Sunday, February 28, 2010

Insecurity As Freedom

Some time last week what started innocently enough as a request for info on Men's traditional kimono proportions like Toshio Mifune wears in Yojimbo and Sanjuro:

but ended up being a phone conversation at 2am, with my ex. Which sounds emotional, but being Japanese 2am was when she knocks off work and thus when she decided to call obviously not willing to wait 6 months for an off day as they call them.

As per my 'Taking the Kid Gloves off Post' I didn't ask about her relationship or lack thereof, but she asked about mine. I assume because every ex feels safer if their ex is dating somebody new.
And she called me out, I was doing my whole 'I'm not really interested...I'm not really meeting anybody...not socialising...' spiel and she said in her gifted blunt way 'sounds like excuses' which is true.

I've simply failed to get a girl. I have a bunch of excuses but should stop using them. The bare bones truth is, I don't have a girl because I don't care enough to get one. I hadn't really talked or even communicated to my ex since she forgot my birthday - and why not who am I but some guy she dated for 6 months going on 3 years ago? That gesture too contained only the information that she didn't care enough to remember and really it's quite a reasonable thing to forget. (If you don't have facebook to remind you).

But more than not caring enough to get a girl, I have to admit, I'm afraid to. There was a time when my ex could have asked me to stop what I was doing, all she had to do was ask and I'd have a 9-5 job that wasn't challenging but probably be financially secure and steadily progressing towards 'quality of life'. And remember the race for quality has no finish line.

So yeah... ah... where was I? Oh yeah, I'm frightened, you know the human condition. But unfortunately for me I'm in the very unfortunate position of actually being afraid of women, not afraid to talk with them, or even be afraid to be seen naked by them, no I am simply afraid of having one.

Why? Well let me not answer that question... instead a vaguely relevant diversion. When I was 12 I thought I'd be famous by 18. I used to get anxious about this, because I wanted to meet my first and last girlfriend before I became famous so I knew she would love me for me and not my fame and fortune or whatever. Ha ha, what a cocktwerp, how naive youth is. But now that I'm old bitter and synical, I just don't think it possible.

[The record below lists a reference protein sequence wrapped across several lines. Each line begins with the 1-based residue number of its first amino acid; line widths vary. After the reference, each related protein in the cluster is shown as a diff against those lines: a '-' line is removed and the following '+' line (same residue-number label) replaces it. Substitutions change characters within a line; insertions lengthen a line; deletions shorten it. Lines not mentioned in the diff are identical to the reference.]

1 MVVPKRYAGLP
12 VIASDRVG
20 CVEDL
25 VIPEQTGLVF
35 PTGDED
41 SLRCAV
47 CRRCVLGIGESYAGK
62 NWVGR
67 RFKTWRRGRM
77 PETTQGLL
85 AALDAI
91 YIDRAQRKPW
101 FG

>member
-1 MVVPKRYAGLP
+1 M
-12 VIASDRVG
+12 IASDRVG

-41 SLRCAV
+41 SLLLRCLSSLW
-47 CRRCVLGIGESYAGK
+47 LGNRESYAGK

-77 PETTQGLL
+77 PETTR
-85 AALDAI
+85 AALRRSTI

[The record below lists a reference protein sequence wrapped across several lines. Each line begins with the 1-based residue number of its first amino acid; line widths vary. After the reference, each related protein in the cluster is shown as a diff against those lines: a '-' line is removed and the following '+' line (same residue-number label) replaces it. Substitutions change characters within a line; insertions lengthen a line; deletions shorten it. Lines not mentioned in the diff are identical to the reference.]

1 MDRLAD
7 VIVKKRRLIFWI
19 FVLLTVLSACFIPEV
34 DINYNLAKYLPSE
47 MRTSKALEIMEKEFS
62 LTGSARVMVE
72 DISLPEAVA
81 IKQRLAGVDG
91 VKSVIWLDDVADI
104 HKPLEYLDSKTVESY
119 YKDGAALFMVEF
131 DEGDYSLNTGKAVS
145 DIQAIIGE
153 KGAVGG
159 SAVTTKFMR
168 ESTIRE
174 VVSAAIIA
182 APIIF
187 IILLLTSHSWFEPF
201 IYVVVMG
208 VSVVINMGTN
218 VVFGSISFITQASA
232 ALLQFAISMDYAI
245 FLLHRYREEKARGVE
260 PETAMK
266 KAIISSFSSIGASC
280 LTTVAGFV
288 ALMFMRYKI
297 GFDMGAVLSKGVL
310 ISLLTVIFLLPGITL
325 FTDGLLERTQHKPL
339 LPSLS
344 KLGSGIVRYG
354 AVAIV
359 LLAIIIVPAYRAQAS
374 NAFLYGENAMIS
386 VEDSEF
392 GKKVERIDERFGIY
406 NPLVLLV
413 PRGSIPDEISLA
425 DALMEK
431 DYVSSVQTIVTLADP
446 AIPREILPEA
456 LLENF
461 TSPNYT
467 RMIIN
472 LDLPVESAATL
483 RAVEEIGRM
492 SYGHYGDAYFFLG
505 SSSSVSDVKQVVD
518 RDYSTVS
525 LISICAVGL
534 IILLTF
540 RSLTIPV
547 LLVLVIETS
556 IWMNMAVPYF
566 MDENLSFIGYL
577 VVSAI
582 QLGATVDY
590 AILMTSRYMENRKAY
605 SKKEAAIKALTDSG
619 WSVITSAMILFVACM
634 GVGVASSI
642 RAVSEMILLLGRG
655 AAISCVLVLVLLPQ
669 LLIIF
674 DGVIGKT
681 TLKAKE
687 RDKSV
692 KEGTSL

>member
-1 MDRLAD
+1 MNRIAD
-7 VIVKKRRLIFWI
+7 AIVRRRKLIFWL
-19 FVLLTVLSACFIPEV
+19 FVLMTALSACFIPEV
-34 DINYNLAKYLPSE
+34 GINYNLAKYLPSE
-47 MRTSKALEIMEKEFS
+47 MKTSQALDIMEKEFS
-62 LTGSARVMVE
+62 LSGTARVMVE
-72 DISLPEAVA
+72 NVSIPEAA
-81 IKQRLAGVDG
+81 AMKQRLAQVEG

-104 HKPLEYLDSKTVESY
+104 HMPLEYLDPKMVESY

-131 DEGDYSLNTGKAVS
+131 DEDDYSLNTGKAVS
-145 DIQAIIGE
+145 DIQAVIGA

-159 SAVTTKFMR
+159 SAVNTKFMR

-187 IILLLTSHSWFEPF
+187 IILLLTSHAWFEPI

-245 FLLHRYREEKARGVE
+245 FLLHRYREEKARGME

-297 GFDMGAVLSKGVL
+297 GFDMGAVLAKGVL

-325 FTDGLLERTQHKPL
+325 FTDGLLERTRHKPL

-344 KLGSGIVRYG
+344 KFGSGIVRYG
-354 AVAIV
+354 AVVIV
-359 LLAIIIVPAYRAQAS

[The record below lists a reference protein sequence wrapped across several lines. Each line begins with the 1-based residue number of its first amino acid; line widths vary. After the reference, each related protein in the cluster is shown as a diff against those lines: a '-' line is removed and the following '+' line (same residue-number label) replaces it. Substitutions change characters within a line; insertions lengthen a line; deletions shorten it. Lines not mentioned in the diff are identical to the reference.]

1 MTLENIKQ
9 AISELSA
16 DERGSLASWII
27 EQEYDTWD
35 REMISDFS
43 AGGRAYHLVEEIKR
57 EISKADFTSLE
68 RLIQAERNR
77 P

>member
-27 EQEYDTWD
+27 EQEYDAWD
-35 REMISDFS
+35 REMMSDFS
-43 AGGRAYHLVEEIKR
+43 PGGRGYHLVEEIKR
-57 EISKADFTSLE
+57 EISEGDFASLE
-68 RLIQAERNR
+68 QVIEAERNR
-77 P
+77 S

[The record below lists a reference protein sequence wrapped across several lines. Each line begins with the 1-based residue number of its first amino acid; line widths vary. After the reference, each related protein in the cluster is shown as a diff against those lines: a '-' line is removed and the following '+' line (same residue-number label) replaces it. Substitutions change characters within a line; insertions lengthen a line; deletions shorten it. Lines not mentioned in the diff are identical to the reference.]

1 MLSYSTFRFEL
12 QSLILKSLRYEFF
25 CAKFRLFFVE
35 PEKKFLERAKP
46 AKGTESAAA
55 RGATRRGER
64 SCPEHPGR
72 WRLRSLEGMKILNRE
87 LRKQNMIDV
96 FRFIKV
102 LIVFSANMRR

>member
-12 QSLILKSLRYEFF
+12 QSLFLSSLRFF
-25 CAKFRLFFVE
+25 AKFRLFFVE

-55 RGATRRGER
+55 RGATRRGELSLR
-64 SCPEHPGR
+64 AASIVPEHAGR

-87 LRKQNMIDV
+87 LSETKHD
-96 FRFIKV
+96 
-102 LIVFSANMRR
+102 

Professions that involve fame are 'scalable' I highly recommend if you only read one book a year (or even two years) read 'The Black Swan' By Nicholas Nassim Taleb. He talks about these. He talks about Extremistan and Mediocrestan, and then 'scalable' professions and I forget what the equivalent was so we'll just call them 'non-scalable', scalable are winner-take-all professions. Like being a pro-athlete, rock-star, opera-singer, leadership consultant etc. That is, that the number 1 will earn 10 times more than the next most successful in that profession who in turn earns 10 times more than the next most successful, and the vast majority of people 'in' the profession aren't in the profession. They are waiters, work at starbucks or in my case, work in a call center.

Most 'actors' and 'writers' are seen and read by nobody, earn minimum (or less) wage and offer all the security of the Federal Reserve (hah!).

Now I've also said many times, that a luxury women have is that men in most cases don't think about their finances. For example today I was doing a mental exercise that was highly unusual. I was trying to imagine a married lifestyle where I was wealthy enough to have a big house and holiday in Europe every year. Now I admit that if I was earning $100k a year, and that took care of the big house, and my wife earned a relatively modest $25,000 a year, it still seemed like I had to put mental effort into thinking that her $22,000 after tax or whatever would pay for the holiday in Europe. It seems much more likely to me that if I want that lifestyle I would simply aim to earn $135,000 a year for the additional $22,000 after tax or whatever for the holiday.